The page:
SAN FRANCISCO — California is home to dozens of distinct wine regions, including some of the world’s most famous destinations. But hidden among even the high-profile appellations are the wine roads less traveled featuring stunning rural scenery, delicious wines and, often, fewer visitors. To help consumers discover new wines and wineries this summer, Wine Institute’s California Wine Country Back Roads series highlights off-the-beaten path wine roads and regions.
SIERRA FOOTHILLS WINE REGION
The California Gold Rush from 1848-1855 occurred in the heart of the Sierra Foothills wine region which covers 2.6 million acres of rolling hills, old mining towns and several of the coolest and highest elevation vineyards in the state. The region is a haven for small, family-run wineries known for their rich history, 100-plus-year old grapevines and full-bodied red wines, located throughout eight counties—Amador, Calaveras, El Dorado, Mariposa, Nevada, Placer, Tuolumne and Yuba. Here, visitors can enjoy pairing the latest vintages with some of California’s spectacular scenery, as this wine region has three national parks and 20 wilderness areas that include Yosemite National Park and Lake Tahoe.
El Dorado County has more than 70 wineries and mountain vineyards that produce more than 70 winegrape varieties. Photo credit Lava Cap Vineyard.
TASTE: The Sierra Foothills region is home to more than 200 wineries and a diverse range of grape varieties. Amador County, tucked into the western foothills of the Sierra Nevada mountain range, includes more than 40 wineries—many specializing in Zinfandel, Barbera and Rhône-style wines. In Calaveras County, where Mark Twain gave the county its claim to fame with his bestselling story “The Jumping Frog of Calaveras County,” there are more than 25 tasting rooms on the charming Main Street of Murphys. El Dorado County, with its mountain vineyards perched high above the valley, features 70 wineries producing everything from Cabernet-based varietals to wines made from Rhône, German, Italian and Spanish grape varieties. Back-road gems can also be found in Nevada County, Placer County and Yuba County. For a taste of several sub-regions, take a scenic excursion up historic Highway 49. The road begins in Oakhurst, then winds its way north through several winery-rich counties, including Amador, Calaveras, El Dorado, Nevada and more.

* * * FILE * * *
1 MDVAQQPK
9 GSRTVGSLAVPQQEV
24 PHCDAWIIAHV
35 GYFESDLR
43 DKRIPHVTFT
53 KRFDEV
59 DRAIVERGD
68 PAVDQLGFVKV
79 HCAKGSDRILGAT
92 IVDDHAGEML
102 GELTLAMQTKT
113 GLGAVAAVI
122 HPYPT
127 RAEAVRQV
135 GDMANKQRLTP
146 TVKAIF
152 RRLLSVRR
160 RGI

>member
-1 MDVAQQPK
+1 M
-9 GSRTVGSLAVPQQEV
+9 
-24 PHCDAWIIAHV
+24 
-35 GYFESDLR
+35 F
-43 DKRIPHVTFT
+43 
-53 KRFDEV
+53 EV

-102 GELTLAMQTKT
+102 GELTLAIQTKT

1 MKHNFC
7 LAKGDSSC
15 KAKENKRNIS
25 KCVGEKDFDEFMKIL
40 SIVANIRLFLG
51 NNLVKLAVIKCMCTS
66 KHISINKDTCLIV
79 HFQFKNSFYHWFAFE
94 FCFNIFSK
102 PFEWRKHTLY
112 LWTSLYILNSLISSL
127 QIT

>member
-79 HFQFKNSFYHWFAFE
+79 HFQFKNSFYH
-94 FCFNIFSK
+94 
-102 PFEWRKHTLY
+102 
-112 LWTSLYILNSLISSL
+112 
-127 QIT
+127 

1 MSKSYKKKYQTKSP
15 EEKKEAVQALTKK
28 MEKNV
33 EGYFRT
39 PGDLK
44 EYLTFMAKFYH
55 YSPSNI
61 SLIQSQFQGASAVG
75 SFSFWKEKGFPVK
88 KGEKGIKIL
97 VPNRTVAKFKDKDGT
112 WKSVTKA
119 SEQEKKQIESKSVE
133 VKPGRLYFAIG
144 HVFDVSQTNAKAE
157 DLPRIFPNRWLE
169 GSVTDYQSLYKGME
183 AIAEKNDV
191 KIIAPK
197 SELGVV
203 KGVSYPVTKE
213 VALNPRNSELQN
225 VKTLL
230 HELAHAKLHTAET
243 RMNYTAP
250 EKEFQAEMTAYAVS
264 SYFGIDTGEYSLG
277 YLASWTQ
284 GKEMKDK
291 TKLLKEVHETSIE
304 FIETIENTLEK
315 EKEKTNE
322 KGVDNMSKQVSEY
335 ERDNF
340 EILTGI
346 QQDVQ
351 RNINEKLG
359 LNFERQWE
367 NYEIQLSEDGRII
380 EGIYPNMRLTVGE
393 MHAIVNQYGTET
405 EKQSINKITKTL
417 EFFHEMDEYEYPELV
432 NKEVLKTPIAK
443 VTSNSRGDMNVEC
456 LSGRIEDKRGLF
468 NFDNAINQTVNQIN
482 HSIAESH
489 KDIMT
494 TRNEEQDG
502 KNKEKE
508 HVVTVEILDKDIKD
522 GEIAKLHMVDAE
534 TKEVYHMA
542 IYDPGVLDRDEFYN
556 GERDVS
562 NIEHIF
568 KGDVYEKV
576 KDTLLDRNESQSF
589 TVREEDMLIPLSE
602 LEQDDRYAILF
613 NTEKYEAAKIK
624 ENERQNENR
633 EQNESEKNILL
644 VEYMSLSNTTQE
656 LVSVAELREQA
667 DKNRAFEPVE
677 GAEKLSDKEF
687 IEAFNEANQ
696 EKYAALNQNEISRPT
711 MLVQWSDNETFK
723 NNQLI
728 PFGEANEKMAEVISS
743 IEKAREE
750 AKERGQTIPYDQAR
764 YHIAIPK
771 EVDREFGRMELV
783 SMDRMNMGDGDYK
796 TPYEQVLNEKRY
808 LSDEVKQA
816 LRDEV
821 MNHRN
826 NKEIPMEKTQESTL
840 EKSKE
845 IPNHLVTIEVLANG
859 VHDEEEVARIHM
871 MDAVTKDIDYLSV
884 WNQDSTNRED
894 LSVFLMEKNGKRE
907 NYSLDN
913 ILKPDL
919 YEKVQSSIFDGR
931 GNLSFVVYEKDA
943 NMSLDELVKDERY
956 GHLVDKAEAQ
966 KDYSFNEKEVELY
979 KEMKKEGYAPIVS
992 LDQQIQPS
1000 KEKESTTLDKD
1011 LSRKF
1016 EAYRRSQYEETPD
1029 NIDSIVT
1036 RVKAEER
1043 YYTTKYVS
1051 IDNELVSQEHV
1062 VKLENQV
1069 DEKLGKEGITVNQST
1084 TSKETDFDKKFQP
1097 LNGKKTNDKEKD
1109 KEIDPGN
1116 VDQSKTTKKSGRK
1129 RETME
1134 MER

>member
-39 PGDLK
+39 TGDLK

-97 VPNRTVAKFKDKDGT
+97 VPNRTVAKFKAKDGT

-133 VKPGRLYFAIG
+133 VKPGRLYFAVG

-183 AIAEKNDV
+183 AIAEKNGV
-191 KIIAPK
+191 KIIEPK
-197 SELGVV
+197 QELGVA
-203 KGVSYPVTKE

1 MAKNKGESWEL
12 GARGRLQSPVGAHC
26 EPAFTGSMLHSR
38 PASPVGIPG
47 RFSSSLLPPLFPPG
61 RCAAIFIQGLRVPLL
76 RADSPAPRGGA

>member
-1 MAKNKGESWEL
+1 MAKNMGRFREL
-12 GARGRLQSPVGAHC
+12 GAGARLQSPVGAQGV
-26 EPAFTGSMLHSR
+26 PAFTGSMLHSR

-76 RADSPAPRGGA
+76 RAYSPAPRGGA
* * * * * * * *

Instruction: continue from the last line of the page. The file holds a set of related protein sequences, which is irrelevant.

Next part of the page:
Visitors can attend Amador County’s Barbera Festival and might also go past 140-year old vines. Photo courtesy Deaver Vineyards.
In Murphys, Calaveras County, there are over 25 wine tasting rooms and the historic Murphys Hotel along Main Street. Photo courtesy Calaveras CVB.
TOUR: Celebrate local wine, food and agriculture June 20-21 during the Placer Wine Trail’s Grape Days of Summer, a self-guided tour that features food, music and educational experiences at every stop in Placer County. Amador County’s annual Barbera Festival in September during California Wine Month offers tastes from more than 50 local wineries, plus fabulous food, live music and artisan vendors. Also, in September is the WineDerLust Renegade Wine Festival in Placerville, a wine bazaar and concert showcasing the best of El Dorado wines.
Visitors enjoy wine in a cavern tasting room during Placer County Wine Trail’s Grape Days of Summer. Photo courtesy of Placer County Wine Trail.
For all of the wine regions included in this series, use the discovercaliforniawines.com interactive map to search wineries by amenities such as tours, gardens and picnic areas, and view winery events around the state.
To see Wine Institute’s Back Roads guides to other California wine regions, visit https://discovercaliforniawines.com/media-trade/news.
About Wine Institute
Wine Institute is the public policy advocacy group for California wineries, which produces 80 percent of U.S. wine and accounts for more than 90 percent of U.S. wine exports. As the nation’s number one state for wine and food tourism with 138 American Viticultural Areas and 4,800 wineries, California attracts 24 million visitors to its wine regions each year.